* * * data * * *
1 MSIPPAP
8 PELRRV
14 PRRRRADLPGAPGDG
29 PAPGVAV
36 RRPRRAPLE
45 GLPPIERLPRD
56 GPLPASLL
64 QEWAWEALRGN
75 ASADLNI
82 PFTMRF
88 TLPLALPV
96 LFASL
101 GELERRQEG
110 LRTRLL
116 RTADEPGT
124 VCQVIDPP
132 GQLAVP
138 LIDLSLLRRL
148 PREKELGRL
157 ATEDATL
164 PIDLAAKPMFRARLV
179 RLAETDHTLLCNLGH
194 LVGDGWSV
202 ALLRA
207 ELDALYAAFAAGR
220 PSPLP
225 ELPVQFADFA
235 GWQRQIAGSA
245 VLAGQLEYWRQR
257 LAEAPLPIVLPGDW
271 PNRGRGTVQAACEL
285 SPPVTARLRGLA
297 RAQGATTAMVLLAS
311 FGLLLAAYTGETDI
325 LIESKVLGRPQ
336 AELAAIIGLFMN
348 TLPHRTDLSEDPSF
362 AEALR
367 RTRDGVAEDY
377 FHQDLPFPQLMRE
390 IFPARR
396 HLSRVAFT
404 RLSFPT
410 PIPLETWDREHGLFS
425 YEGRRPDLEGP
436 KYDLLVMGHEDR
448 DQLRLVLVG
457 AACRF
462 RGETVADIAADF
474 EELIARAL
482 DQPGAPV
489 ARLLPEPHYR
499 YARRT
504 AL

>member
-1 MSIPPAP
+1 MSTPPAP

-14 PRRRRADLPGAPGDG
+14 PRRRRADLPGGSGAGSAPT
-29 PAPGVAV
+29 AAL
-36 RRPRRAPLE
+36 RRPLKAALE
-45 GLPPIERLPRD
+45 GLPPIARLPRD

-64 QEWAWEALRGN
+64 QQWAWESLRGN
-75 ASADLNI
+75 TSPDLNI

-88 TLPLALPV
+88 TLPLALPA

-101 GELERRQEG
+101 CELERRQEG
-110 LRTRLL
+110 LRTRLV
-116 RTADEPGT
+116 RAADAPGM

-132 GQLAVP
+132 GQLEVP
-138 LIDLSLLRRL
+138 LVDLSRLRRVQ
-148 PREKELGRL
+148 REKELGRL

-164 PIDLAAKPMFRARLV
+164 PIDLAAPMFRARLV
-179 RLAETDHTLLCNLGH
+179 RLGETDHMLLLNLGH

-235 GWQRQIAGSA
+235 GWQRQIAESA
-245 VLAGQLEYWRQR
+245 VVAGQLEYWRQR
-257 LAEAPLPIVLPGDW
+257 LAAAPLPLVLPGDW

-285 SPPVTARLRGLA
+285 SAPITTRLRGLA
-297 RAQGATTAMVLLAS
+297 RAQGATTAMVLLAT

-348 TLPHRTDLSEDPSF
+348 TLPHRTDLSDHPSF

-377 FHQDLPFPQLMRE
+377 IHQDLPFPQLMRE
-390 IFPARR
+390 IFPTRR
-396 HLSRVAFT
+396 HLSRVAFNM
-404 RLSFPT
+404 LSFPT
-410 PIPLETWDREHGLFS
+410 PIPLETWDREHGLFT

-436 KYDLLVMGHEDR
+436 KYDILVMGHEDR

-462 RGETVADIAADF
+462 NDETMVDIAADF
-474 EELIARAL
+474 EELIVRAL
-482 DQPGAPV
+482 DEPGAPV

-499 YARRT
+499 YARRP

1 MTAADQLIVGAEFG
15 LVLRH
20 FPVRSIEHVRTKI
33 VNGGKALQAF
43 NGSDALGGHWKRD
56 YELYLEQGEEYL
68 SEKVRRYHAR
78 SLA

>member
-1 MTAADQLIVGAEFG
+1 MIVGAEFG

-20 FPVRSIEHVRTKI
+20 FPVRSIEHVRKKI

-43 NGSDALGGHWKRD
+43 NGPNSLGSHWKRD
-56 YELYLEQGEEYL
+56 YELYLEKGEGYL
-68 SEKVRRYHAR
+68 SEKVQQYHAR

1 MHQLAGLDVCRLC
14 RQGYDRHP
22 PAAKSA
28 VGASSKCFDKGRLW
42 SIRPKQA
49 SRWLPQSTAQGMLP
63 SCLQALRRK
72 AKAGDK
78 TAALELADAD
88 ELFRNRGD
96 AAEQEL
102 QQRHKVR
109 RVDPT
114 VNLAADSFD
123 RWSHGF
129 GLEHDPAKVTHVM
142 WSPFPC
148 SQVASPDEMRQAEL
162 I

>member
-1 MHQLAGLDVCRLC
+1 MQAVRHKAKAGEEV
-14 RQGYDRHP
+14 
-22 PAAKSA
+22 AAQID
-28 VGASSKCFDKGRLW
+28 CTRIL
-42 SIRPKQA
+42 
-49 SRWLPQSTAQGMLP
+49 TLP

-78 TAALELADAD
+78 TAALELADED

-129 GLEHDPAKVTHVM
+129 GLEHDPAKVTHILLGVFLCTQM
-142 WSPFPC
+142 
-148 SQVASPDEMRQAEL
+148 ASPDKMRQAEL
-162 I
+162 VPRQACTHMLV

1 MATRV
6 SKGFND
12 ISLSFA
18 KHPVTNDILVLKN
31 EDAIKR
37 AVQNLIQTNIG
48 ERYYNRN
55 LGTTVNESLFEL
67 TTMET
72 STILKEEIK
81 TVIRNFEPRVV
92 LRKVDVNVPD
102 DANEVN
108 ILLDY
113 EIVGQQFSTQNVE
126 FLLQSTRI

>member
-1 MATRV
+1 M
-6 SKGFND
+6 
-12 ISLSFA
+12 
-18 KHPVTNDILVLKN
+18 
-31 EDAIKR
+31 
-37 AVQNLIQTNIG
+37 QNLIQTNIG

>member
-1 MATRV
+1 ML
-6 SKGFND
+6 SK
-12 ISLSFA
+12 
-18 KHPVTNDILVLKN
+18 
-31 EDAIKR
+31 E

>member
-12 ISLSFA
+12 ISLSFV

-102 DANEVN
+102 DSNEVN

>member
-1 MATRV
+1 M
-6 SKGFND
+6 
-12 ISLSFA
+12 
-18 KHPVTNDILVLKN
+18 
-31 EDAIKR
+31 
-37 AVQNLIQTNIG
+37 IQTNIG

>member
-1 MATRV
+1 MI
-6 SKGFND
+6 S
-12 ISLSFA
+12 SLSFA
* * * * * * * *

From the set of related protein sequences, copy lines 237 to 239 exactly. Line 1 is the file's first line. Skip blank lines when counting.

-37 AVQNLIQTNIG
+37 IQTNIG

>member